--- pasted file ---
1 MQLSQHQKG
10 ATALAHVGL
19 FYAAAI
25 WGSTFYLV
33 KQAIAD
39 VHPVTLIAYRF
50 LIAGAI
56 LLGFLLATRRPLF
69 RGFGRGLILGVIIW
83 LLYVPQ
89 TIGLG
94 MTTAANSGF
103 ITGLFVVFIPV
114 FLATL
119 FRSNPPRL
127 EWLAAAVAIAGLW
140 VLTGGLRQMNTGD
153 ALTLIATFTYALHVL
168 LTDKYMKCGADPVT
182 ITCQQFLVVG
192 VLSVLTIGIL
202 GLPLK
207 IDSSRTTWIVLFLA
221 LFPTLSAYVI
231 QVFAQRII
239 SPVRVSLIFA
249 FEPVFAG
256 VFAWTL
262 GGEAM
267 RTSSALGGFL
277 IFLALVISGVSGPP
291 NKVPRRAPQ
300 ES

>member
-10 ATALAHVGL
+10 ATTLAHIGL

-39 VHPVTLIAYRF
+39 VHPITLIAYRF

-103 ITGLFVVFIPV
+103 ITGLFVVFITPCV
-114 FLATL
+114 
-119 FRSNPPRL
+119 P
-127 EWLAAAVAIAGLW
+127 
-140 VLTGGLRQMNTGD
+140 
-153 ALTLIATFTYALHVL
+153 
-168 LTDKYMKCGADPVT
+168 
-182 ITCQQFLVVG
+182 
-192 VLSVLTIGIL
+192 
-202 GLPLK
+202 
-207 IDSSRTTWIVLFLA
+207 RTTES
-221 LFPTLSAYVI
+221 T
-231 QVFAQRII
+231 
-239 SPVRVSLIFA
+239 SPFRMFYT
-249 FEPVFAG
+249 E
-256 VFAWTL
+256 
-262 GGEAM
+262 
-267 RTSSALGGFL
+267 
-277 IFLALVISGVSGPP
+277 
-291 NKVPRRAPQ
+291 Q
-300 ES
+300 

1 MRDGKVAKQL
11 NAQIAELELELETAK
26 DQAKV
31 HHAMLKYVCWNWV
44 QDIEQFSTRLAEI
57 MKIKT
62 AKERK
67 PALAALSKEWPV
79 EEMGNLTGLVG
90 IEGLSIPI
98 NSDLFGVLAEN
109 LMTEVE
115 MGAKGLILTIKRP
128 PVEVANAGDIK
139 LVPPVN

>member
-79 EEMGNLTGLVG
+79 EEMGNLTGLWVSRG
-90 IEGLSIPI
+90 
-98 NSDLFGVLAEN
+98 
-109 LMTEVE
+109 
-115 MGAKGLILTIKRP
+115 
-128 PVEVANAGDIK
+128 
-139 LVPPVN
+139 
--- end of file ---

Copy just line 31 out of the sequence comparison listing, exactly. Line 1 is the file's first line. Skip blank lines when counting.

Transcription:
277 IFLALVISGVSGPP